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Rep. Mark Green, Homeland Security Committee chairman, will not seek reelection

Rep. Mark Green (R-Tenn.), the chairman of the House Homeland Security Committee, announced Wednesday that he plans to retire at the end of his term, joining a growing list of Republican committee leaders who say they won’t seek reelection.

Green, who is in his first term leading the committee, spearheaded the House Republican investigation into Homeland Security Secretary Alejandro Mayorkas.

On Tuesday, Mayorkas became the first sitting Cabinet secretary to be impeached — with Republicans succeeding in the public rebuke of the Biden administration’s immigration policies. The impeachment passed by a single vote. The Democratic-led Senate will now take up the case against Mayorkas, but the chamber is unlikely to convict him. A two-thirds majority is required to do so.

In a statement confirming his decision not to run for reelection to his House seat, Green said: “Our country — and our Congress — is broken beyond most means of repair. I have come to realize our fight is not here within Washington, our fight is with Washington. As I have done my entire life, I will continue serving this country — but in a new capacity.”

Green also suggested he’d accomplished his mission in Congress, saying: “At the start of the 118th Congress, I promised my constituents to pass legislation to secure our borders and to hold Secretary Mayorkas accountable. Today, with the House having passed [a border security bill] and Secretary Mayorkas impeached, it is time for me to return home.”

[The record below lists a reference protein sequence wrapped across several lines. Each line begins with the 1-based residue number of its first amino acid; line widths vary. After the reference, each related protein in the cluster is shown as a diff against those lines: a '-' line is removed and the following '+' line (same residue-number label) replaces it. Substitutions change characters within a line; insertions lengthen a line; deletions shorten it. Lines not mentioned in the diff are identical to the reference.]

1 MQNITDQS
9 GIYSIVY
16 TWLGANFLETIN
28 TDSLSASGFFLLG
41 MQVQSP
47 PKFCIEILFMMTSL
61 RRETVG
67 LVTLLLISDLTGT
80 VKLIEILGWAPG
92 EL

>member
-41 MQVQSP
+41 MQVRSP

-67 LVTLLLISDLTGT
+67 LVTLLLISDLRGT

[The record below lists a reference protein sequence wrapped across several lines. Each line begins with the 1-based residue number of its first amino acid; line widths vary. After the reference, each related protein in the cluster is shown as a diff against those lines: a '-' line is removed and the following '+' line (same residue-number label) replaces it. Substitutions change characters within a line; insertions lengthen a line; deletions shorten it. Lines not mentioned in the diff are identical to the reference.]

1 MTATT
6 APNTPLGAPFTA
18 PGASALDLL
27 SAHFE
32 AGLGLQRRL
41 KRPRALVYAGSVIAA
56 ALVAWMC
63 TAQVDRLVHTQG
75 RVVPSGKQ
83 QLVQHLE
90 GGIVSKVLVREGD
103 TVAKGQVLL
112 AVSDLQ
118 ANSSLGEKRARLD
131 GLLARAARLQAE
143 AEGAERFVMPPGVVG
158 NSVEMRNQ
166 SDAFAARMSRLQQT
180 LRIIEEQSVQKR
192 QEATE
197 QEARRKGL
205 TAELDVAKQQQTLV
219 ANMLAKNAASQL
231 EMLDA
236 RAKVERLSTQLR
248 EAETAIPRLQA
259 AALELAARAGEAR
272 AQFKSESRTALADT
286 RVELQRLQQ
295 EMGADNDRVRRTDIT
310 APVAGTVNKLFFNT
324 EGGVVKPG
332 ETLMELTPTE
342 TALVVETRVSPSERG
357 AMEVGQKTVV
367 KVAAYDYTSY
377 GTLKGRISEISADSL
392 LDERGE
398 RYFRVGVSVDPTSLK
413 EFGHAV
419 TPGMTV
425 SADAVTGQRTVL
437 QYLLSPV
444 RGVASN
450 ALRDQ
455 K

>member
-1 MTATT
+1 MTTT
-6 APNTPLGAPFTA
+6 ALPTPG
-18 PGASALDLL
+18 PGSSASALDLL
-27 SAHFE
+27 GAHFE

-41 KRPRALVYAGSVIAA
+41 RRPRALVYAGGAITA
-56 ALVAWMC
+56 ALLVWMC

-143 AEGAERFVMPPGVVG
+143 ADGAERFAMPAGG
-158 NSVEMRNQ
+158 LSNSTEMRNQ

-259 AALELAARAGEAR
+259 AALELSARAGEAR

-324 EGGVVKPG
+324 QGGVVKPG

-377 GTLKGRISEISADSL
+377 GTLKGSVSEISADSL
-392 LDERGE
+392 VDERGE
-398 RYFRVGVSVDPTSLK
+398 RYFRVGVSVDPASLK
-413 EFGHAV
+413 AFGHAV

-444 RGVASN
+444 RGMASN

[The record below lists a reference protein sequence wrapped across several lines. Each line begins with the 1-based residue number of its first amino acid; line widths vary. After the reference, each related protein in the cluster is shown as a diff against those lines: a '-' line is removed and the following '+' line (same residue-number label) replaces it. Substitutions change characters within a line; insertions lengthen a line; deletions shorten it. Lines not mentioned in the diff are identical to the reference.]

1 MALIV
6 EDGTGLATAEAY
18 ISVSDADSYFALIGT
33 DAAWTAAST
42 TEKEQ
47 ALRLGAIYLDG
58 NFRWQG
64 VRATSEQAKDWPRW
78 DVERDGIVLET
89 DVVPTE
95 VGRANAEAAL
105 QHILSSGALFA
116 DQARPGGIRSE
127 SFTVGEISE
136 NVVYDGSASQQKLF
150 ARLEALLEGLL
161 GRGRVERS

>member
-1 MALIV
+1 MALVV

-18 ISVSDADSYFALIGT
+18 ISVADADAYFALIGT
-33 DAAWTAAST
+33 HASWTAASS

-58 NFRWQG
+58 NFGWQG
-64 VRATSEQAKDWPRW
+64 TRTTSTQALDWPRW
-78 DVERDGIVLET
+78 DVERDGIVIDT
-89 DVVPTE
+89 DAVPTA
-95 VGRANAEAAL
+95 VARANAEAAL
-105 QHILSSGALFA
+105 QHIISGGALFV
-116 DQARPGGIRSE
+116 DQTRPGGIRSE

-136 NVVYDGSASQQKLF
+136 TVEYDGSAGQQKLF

He joins several other House committee chairs who have announced they won’t seek reelection: House Appropriations Committee Chair Kay Granger (R-Tex.), Energy and Commerce Committee Chair Cathy McMorris Rodgers (R-Wash.), Financial Services Committee Chair Patrick T. McHenry (R-N.C.) and House Select Committee on China Chair Mike Gallagher (R-Wis.).

Green’s office says he is the only member of Congress to be selected at the start of a third term to chair a major legislative committee this century.

The Republican primary race to replace Green is slated to take place Aug. 1. Candidates have an April 4 deadline for primary ballot access, according to the Federal Election Commission.

Before being elected to Congress, Green served as a Tennessee state senator and officer in the U.S. Army, where he was a flight surgeon. In 2017, he was nominated by then-President Donald Trump to serve as secretary of the Army, but withdrew his name from consideration amid opposition to comments he had previously made about Islam, evolution and gender issues.

Green has continued to support Trump. Last year, Trump’s campaign announced that Green would be part of its “Tennessee Federal Leadership Team.”

Victoria Bisset and Mariana Alfaro contributed to this report.

This post appeared first on The Washington Post

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